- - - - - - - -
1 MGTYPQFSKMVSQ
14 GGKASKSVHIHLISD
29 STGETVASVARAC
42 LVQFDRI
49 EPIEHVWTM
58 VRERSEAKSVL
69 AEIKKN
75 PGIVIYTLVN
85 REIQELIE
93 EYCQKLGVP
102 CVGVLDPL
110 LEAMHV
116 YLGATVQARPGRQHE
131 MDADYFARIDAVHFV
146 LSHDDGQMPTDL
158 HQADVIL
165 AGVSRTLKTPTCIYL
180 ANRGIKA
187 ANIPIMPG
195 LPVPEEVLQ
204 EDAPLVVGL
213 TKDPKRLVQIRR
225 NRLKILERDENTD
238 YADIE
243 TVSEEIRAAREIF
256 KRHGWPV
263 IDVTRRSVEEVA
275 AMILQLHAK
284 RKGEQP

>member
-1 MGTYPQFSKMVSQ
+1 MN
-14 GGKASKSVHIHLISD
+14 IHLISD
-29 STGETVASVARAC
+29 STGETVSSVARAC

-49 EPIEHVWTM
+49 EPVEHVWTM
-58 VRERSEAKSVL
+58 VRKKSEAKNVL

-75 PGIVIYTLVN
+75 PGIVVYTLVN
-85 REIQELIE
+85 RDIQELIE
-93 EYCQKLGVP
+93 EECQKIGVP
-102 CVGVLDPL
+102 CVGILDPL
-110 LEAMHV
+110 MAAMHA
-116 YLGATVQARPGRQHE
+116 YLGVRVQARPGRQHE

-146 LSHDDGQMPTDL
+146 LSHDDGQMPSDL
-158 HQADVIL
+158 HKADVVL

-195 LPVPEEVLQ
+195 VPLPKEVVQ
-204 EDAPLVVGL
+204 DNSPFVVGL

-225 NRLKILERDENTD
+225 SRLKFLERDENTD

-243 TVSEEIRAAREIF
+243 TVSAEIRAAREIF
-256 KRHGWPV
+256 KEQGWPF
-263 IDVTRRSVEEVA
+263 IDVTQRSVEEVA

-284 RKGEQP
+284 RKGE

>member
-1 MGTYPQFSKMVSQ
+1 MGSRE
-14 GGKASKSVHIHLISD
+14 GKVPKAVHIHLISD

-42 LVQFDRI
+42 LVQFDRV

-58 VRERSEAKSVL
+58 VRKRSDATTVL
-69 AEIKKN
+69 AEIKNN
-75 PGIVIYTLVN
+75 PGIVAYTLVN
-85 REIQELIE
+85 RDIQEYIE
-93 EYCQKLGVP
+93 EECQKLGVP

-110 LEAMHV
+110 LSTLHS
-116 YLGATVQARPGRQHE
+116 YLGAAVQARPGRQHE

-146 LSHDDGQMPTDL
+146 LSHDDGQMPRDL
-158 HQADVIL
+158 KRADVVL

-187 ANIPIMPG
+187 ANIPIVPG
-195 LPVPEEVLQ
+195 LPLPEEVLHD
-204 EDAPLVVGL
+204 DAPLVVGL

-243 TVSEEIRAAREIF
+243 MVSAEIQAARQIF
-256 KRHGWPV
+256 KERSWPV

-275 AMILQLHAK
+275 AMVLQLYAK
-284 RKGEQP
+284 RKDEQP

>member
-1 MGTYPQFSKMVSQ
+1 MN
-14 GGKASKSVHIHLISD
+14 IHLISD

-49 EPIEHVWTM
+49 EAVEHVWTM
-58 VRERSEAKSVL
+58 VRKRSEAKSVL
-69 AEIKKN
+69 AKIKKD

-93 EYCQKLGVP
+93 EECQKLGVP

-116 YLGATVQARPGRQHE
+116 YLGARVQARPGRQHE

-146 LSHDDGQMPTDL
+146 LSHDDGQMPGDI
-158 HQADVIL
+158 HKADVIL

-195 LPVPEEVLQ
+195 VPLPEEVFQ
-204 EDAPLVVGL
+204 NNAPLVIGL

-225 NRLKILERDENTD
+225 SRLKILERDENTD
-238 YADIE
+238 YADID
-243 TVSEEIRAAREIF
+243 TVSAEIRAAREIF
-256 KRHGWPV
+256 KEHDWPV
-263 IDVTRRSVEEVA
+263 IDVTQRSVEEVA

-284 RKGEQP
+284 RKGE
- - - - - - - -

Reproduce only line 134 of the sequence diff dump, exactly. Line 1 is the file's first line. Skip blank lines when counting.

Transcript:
+225 SRLKILERDENTD